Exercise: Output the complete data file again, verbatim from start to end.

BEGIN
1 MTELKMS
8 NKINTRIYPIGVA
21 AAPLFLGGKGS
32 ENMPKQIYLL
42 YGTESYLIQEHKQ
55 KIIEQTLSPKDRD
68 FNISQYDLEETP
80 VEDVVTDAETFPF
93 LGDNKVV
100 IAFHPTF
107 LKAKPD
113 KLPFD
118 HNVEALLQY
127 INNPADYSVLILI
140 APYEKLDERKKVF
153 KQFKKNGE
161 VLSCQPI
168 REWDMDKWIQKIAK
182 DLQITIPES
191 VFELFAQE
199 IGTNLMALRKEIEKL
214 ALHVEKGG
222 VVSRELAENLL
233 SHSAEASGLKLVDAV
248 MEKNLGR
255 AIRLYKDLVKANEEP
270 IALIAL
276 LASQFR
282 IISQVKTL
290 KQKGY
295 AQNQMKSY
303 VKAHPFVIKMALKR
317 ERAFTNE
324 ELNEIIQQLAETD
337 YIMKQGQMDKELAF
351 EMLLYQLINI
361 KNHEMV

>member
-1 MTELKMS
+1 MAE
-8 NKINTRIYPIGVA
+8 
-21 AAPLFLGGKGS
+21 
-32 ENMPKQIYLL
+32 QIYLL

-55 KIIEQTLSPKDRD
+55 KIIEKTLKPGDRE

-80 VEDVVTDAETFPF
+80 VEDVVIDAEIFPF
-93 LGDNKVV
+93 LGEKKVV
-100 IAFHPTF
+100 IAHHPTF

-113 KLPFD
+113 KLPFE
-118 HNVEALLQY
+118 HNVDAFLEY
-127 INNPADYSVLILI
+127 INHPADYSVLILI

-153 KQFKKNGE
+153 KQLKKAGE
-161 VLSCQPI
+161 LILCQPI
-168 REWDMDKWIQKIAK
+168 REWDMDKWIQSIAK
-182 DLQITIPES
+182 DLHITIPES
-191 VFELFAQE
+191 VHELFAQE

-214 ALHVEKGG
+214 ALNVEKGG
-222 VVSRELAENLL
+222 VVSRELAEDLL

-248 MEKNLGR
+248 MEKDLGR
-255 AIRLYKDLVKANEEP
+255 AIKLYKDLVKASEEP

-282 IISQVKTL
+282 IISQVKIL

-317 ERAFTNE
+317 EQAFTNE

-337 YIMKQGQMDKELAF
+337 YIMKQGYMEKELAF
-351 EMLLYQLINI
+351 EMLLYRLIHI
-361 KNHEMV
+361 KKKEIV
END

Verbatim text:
1 MTELKMS
8 NKINTRIYPIGVA
21 AAPLFLGGKGS
32 ENMPKQIYLL
42 YGTESYLIQEHKQ
55 KIIEQTLSPKDRD
68 FNISQYDLEETP
80 VEDVVTDAETFPF
93 LGDNKVV
100 IAFHPTF
107 LKAKPD
113 KLPFD
118 HNVEALLQY
127 INNPADYSVLILI
140 APYEKLDERKKVF
153 KQFKKNGE
161 VLSCQPI
168 REWDMDKWIQKIAK
182 DLQITIPES
191 VFELFAQE
199 IGTNLMALRKEIEKL
214 ALHVEKGG
222 VVSRELAENLL
233 SHSAEASGLKLVDAV
248 MEKNLGR
255 AIRLYKDLVKANEEP
270 IALIAL
276 LASQFR
282 IISQVKTL
290 KQKGY
295 AQNQMKSY
303 VKAHPFVIKMALKR
317 ERAFTNE
324 ELNEIIQQLAETD
337 YIMKQGQMDKELAF
351 EMLLYQLINI
361 KNHEMV

>member
-1 MTELKMS
+1 MAE
-8 NKINTRIYPIGVA
+8 
-21 AAPLFLGGKGS
+21 
-32 ENMPKQIYLL
+32 QIYLL

-55 KIIEQTLSPKDRD
+55 KIIEKTLKPGDRE

-80 VEDVVTDAETFPF
+80 VEDVVIDAEIFPF
-93 LGDNKVV
+93 LGEKKVV
-100 IAFHPTF
+100 IAHHPTF

-113 KLPFD
+113 KLPFE
-118 HNVEALLQY
+118 HNVDAFLEY
-127 INNPADYSVLILI
+127 INHPADYSVLILI

-153 KQFKKNGE
+153 KQLKKAGE
-161 VLSCQPI
+161 LILCQPI
-168 REWDMDKWIQKIAK
+168 REWDMDKWIQSIAK
-182 DLQITIPES
+182 DLHITIPES
-191 VFELFAQE
+191 VHELFAQE

-214 ALHVEKGG
+214 ALNVEKGG
-222 VVSRELAENLL
+222 VVSRELAEDLL

-248 MEKNLGR
+248 MEKDLGR
-255 AIRLYKDLVKANEEP
+255 AIKLYKDLVKASEEP

-282 IISQVKTL
+282 IISQVKIL

-317 ERAFTNE
+317 EQAFTNE

-337 YIMKQGQMDKELAF
+337 YIMKQGYMEKELAF
-351 EMLLYQLINI
+351 EMLLYRLIHI
-361 KNHEMV
+361 KKKEIV